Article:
Inching Towards the Edge of the Cliff?
Early in December, it appeared President Barack Obama and House Speaker John Boehner (R-Ohio) were near a deal to avert the “fiscal cliff.” However, negotiations broke down before Christmas leaving the country in limbo as to whether Washington will reach a deal to avoid year-end tax increases and spending cuts.
When Boehner was rebuffed by his Republican caucus after proposing to extend Bush-era tax levels for those earning less than $1 million per year, Americans were left to wonder if a deal could be reached as the House left Washington without any clear plan to return. Clearly frustrated, Boehner punted to President Obama and Senate Majority Leader Harry Reid (D-Nev.), saying, “Now it is up to the president to work with Sen. Reid on legislation to avert the fiscal cliff.”
Reid has said that the earliest the Senate will deal with the fiscal cliff would be on Dec. 27, after senators return from the holiday. This tight deadline, gives lawmakers just days to work out an acceptable compromise that will attract enough votes to win passage in both chambers. Upon his return to Washington, however, Reid expressed doubt that a deal could be struck.
The scale of the challenge remains enormous. Here’s a snapshot of the issues that are combining to create the fiscal cliff (the numbers in parentheses are the estimated costs of maintaining current law for one year and for ten years):
- Expiration of the 2001 and 2003 tax cuts ($108 billion/$2.74 trillion)
- Across-the-board budget “sequester” ($97 billion/$1.2 trillion)
- Steep reduction in Medicare physician payments (the so-called “doc fix”) ($10 billion/$45 billion)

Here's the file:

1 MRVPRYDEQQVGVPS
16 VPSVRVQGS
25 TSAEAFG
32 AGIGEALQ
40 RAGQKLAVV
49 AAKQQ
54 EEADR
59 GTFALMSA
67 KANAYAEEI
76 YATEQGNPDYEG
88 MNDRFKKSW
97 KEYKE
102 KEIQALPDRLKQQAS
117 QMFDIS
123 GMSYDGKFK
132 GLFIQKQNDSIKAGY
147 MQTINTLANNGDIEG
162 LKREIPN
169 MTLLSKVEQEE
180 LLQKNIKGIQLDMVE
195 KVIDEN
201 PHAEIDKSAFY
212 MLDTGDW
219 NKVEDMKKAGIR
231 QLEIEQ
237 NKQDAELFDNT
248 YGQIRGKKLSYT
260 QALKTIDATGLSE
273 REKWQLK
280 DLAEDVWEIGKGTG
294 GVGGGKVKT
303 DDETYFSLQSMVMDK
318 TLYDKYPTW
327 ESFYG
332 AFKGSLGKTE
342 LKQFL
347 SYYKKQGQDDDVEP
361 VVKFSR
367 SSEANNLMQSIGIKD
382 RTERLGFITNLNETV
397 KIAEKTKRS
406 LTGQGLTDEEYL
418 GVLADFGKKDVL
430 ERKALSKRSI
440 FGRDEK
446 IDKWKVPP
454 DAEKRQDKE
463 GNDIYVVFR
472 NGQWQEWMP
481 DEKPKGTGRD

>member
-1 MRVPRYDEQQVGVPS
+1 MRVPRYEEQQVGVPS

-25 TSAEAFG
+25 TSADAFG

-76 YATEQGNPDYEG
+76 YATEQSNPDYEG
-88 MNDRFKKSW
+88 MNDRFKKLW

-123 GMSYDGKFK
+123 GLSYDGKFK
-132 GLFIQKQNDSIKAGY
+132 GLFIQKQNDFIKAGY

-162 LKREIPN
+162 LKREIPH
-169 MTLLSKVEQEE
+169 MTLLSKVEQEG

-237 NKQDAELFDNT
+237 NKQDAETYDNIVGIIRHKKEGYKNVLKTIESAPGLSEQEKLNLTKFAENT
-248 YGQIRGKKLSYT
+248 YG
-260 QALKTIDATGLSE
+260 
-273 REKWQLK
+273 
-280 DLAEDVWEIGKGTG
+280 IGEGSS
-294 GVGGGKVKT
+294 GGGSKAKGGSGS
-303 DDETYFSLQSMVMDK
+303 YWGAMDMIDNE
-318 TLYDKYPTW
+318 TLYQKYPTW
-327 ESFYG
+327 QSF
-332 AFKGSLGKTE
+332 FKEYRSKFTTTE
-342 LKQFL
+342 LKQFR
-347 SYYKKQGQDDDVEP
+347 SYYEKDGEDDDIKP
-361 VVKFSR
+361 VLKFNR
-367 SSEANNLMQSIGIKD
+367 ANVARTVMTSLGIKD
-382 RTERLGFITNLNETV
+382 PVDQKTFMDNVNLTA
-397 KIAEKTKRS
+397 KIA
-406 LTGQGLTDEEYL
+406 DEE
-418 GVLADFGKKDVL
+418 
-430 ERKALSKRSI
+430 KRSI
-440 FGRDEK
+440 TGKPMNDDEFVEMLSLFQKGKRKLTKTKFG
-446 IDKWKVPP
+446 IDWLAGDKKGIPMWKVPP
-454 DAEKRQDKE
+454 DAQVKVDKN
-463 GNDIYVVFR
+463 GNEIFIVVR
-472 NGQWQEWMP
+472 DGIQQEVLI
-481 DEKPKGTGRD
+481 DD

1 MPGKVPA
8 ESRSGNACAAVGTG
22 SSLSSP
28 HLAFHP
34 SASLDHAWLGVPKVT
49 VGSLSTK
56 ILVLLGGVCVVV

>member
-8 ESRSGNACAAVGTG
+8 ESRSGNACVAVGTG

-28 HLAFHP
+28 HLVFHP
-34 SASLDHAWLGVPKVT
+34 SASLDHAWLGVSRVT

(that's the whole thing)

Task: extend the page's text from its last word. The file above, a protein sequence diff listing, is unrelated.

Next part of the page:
- Expiration of Alternative Minimum Tax patches ($103 billion/$864 billion)
- Expiration of payroll tax cut and extended unemployment insurance ($89 billion/$114 billion)
The total cost of extending current law in all of these areas for just one year is $491 billion. The ten-year cost is $6.1 trillion (more than a third of the value of the entire national debt).
The cost of failure is particularly high for the aviation sector. If the automatic, across-the-board cuts to most federal programs take place, the Office of Management & Budget (OMB) reported that the FAA will have its $15.9 billion budget reduced by $1.04 billion annually.
The OMB report shows that the FAA’s operations account will lose $792 million. As the FAA already faces challenges in operational funding, the cuts could impact many areas, including inspections and certification programs. Other FAA accounts will also see reductions, including $229 million to the facilities and equipment budget and $14 million in funds dedicated to research, engineering, and development.
This is on top of other, indirect consequences. A study commissioned by the Aerospace Industries Association demonstrates the economic consequences of the automatic spending cuts. Lost output by the aviation industry is estimated between $9.2 billion and $18.4 billion, leading to approximately 132,000 jobs lost. Furthermore, should the cuts delay implementation of NextGen, roughly $40 billion and 700,000 jobs could be lost by 2021 due to an overworked, outdated, and inefficient air transportation control system. Those figures increase to $80 billion and 1.3 million jobs by 2035.
The total impact of going over the fiscal cliff is even greater. In addition to the potential impact from budget cuts, increased taxes and massive tax uncertainty will discourage business growth and development.
To weigh-in to urge lawmakers to resolve the fiscal cliff, visit: ARSAAction.org.